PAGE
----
There was a time in the 1990's when Public Enemy's sonic and lyrical attack fell out of fashion. In part it was because a fickle rap audience tired of what they perceived as being preached to switched to gangster boogie and mafioso hip-hop. In part Public Enemy were themselves to blame. The signature Bomb Squad sound that gave Chuck D fiery beats to match his fiery rhethorhic disappeared, and albums like "Greatest Misses" and "Muse Sick-N-Hour Mess Age" left P.E. fans scratching their heads, confused and dissapointed. A much publicized split with their label Def Jam robbed P.E. of their natural distribution channels, so even when their sound and Chuck's bravado were reborn on recent albums like "There's a POISON Goin On.." and "Revolverlution," nobody was hearing the message. It seems that on "New Whirl Odor," Public Enemy has finally found a partner who can put their music on the store shelves - REDEYE Distribution. Their motives may be strictly financial, but nobody said Public Enemy weren't trying to make money on their music either. There may be a message with the beats, but Chuck and Flavor Flav still have to eat, not to mention pay their bills. Some people have let the pursuit of money - whether for survival or for bling bling - water down or reshape their message. Not Chuck D.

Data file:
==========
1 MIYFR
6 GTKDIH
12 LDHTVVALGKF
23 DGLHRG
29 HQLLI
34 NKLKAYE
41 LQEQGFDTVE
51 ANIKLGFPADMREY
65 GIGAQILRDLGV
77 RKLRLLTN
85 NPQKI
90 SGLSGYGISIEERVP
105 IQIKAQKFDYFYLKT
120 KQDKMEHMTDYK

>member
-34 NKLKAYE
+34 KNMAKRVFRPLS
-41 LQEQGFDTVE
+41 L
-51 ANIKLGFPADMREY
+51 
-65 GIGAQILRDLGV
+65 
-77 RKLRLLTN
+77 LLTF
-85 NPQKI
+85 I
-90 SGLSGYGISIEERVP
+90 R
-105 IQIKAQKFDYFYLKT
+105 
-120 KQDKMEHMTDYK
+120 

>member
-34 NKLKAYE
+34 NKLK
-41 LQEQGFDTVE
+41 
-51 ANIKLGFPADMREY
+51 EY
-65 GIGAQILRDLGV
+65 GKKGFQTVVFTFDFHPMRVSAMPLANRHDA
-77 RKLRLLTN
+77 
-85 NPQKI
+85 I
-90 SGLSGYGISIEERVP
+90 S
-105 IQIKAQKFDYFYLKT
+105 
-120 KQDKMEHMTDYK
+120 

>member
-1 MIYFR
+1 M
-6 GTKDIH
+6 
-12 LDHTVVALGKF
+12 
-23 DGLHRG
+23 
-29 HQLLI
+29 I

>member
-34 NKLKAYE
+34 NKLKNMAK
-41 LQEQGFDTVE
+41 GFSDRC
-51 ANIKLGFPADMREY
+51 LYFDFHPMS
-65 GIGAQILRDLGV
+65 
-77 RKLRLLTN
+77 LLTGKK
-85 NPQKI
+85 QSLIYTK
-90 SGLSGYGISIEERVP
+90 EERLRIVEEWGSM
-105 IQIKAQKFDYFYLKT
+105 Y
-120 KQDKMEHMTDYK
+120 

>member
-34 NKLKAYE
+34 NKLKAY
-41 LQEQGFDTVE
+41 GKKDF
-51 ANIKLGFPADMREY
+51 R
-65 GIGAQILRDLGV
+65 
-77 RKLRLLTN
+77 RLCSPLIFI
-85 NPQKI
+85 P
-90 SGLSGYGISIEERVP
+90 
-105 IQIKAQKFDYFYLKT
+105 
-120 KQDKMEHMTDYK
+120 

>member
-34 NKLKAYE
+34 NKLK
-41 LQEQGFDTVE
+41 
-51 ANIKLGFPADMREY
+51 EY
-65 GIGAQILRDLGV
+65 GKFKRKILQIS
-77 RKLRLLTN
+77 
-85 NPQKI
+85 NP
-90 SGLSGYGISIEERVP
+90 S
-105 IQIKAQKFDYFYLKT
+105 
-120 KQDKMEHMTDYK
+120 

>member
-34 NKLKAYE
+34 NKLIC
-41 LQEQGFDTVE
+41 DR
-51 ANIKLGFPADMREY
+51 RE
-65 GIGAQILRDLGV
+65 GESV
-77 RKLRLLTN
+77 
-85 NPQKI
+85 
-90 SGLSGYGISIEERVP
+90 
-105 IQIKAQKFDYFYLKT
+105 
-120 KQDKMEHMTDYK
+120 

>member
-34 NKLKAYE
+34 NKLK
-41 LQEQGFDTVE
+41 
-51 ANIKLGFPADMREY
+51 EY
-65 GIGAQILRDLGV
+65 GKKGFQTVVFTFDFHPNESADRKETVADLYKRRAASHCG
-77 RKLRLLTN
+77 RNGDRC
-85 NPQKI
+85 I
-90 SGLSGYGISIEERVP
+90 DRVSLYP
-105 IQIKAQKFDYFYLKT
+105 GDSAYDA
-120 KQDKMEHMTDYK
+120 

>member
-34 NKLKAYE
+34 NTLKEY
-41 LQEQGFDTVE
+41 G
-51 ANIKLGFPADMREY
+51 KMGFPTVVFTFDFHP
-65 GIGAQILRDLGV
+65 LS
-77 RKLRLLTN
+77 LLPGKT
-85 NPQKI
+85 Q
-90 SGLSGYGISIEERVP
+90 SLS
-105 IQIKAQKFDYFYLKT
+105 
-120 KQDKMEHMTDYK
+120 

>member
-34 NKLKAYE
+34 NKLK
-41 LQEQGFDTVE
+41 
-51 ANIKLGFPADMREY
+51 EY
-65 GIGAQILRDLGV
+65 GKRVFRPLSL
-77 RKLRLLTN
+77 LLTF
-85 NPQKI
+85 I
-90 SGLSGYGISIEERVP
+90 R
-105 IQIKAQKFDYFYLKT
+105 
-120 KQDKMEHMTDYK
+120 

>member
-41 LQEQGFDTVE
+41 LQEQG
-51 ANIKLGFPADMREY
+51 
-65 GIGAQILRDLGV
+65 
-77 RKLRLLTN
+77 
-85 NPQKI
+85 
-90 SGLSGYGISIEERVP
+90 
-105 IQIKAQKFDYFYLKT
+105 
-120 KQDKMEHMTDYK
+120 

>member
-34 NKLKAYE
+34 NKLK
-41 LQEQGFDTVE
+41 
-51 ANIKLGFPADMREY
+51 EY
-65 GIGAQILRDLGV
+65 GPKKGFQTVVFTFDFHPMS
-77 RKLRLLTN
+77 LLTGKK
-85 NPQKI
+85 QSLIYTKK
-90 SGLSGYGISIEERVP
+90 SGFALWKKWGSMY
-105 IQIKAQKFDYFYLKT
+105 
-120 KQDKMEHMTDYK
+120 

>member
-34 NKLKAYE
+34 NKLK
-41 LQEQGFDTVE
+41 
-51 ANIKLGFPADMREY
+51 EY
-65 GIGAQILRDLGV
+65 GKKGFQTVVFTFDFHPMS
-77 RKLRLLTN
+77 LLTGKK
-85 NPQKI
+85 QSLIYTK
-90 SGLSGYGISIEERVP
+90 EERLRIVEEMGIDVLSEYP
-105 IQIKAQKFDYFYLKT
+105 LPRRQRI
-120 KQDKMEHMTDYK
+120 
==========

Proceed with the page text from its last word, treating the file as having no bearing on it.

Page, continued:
"Who in the hell told you that you were in heaven?
Platinum, gold, the house and the car
But poverty all around you by far
People living under bridges or in a car
[...]
Cause heaven for whites, is hell for blacks in America
Heaven or hell are two conditions of life
Not a place up there or a place down there
It's a condition of life, on earth, so value life
Heaven is not things, it's a higher level of thinking"

Truth on wax, culled straight from the aptly titled "Superman's Black in the Building." This nearly 12 minute long C-Doc produced opus closes out the album, and is phrased in several different sections - from a traditional style rap at the start to the slower slam poetry style found in the latter portion of the song these lyrics are cited from. It's not as though this is the only quotable part of the album. From beginning to end "New Whirl Odor" is nothing if NOT quotable. Chuck D continously throws bombs out that will blow up in the face of the regimented society long since conditioned to complacent acceptance of the uncontroversial. Just take the halfway point of this album "Makes You Blind" for example: